Pink describes Mastery as “the feeling I am getting better at things that matter, by getting feedback.”
For managers, delegating authority and pushing decision-making and ownership down in your organization is a powerful development tool. It builds critical problem-solving skills and creates a sense of accountability for the tasks and outcomes.
When delegating authority as a development tool, it’s important is aligns with your team member’s strength(s) and development goal(s).
Practice: Try reframing the task as a question like:
“Could I get your help with something?”
“Could I give you a project?”
Asking your team member involves them directly in the delegation. It can help them communicate what authority and resources they need to be successful.
Delegating Authority Reframe 3: Delegation as a Team Sport
There is a natural tension between trust, accountability, and clear expectations; communication and feedback live in the space created by that tension.
When delegating authority within your team, this practice must be visible and apparent to the team member that you’re delegating to, as well as the entire team.
This practice clarifies roles and expectations, demonstrates your commitment to empowering the team, and models behaviors aligning with your vision and goals.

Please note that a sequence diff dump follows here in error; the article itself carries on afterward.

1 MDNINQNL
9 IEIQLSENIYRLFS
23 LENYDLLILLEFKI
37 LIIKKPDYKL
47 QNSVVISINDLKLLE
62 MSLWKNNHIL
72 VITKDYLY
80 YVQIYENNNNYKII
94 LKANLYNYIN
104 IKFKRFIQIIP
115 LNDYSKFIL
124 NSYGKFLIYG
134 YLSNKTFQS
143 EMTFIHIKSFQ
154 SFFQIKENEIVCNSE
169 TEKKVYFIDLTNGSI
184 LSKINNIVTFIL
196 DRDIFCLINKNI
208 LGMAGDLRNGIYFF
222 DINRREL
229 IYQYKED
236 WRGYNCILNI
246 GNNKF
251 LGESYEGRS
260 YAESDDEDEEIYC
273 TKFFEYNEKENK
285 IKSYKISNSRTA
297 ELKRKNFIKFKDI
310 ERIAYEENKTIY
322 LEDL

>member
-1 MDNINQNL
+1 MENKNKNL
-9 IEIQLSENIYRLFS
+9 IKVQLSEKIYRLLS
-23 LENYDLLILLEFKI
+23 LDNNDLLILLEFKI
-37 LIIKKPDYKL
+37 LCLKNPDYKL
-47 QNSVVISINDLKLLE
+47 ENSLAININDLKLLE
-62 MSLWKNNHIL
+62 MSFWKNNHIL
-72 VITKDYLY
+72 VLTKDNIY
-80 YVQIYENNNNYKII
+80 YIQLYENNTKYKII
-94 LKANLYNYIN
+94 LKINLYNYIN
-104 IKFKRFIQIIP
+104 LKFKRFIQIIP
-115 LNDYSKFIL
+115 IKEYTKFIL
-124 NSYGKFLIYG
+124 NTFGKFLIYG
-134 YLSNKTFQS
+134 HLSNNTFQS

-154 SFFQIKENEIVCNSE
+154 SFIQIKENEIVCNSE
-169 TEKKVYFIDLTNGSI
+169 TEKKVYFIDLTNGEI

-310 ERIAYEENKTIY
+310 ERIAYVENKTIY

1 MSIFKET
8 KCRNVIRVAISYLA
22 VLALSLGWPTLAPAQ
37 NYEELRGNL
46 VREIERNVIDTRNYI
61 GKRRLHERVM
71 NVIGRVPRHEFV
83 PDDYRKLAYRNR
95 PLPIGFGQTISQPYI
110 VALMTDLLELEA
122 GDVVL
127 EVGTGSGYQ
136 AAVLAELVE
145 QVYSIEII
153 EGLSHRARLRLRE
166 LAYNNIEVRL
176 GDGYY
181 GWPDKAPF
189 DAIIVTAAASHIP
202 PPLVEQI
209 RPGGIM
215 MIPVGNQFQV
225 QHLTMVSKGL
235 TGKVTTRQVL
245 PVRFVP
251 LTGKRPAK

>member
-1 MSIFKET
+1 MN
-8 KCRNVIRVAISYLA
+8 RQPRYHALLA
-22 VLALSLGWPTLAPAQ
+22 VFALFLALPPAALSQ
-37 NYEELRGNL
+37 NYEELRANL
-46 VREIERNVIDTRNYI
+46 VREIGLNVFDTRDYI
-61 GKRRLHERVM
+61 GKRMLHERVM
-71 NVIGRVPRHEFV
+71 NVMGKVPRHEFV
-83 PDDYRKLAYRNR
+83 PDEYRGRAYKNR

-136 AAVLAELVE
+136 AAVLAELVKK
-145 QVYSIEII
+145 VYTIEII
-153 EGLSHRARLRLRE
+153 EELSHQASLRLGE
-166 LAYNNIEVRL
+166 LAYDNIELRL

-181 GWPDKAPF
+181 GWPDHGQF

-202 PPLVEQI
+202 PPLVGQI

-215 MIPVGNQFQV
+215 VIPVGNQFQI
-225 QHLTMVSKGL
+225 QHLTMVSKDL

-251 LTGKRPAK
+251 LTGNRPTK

Accountability is demonstrated through ownership and agency over tasks, decisions, risks, and results across the team. Trust is built by consistently holding our team and ourselves accountable to the same expectations.
Set guiding principles in your team around delegation
Explain what authority means and what support looks like
Use team time, staff meetings, and 1:1s to reinforce your expectation and your role
Say, “I am here to support you if, how, and when you need me.”
Recap of Your Role in Delegation of Authority
Remember, the way you delegate authority only begins at the transfer of the task. The real work is in the process. How you set expectations, offer resources, check-in, ask questions, remove obstacles, offer support, allow space for small failures or missteps, and, importantly, resist the urge to step in fully unless requested will be the true step of how effectively you delegate authority. It’s a learning process for you and your team.
How Aspirant Can Help
Managing teams is tough and relinquishing some level of control is challenging for many of us, but becoming comfortable with delegation is part of the maturation process for any leader. Think your team could use more direct support? Aspirant's Organizational Effectiveness experts can help develop and socialize a cohesive plan that keeps your company engaged and actively collaborating. Use the form below to schedule a casual discussion to explore how we can help amp up your team's productivity.
Any questions or feedback? We'd love to hear from you.
Rachel partners with mid-to-large organizations accelerate growth and achieve results through people. She the ways organizations and leaders attract, acquire, onboard, engage, enable, develop, and retain employees
strategically working with the organization to create measurable value for all involved.